On Wednesday, T: The New York Times Style Magazine released a revealing exposé in which Shawn “Jay-Z” Carter opened up to Pulitzer Prize-winning journalist Dean Baquet about a myriad of topics. In addition to admitting to cheating on his wife, Beyoncé, and disclosing the status of his embattled relationship with Kanye West, the hip hop mogul shared his thoughts on President Donald Trump, racism, and his own personal evolution.
Here are five profound statements that Jay-Z made during his interview and the lessons that can be gleaned.
Despite accumulating an exuberant amount of wealth and success throughout his career, the music mogul admits that he still is not immune to racism.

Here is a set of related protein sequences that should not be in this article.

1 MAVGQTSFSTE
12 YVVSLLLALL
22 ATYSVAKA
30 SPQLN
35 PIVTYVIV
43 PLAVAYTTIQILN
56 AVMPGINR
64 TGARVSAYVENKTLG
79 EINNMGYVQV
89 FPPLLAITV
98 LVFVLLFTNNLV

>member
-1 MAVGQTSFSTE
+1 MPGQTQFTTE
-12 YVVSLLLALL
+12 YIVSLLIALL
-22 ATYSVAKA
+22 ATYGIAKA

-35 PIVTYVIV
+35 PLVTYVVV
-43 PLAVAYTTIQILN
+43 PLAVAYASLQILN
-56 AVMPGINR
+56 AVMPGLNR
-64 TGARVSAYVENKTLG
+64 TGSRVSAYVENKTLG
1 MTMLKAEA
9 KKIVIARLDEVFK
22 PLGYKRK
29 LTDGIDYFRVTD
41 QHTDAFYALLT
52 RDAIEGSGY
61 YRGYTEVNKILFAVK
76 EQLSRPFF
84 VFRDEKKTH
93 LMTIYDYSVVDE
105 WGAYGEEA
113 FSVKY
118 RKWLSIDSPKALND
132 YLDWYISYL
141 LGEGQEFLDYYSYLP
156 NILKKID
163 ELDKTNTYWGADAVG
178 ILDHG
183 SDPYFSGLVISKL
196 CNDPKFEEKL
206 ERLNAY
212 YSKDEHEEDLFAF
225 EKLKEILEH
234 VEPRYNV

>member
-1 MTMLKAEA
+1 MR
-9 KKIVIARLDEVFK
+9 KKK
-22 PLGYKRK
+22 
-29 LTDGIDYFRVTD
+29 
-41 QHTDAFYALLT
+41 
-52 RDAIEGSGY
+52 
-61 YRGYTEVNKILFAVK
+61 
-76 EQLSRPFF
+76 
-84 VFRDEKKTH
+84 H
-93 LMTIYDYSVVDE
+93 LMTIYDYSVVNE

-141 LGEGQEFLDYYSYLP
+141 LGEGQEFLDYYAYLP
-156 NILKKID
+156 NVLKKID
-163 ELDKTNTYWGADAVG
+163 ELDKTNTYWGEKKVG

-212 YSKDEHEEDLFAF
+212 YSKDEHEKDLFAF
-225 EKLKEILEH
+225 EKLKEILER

BAQUET: Are there incidents even at this stage in your life—you’re famous, you’re rich, you own stuff—where you run into racism that’s evident to you, that’s easy to recognize?
JAY-Z: Yeah. Yes. Yeah. But it mostly comes when you try to challenge the status quo.
If I’m being quiet and entertaining, everyone’s cool. Ah man, it’s great. You don’t feel racism. But when you try to challenge the club, it’s like, Oh, nah, we should have a seat at—to use the Solange album title—we should have a seat at this table. And then it gets into a space where it’s like, wait, you guys are mad at me about the same thing you guys are doing. It gets into a weird space.
Lesson: The institution of racism and white supremacy is embedded into the fabric of our democracy.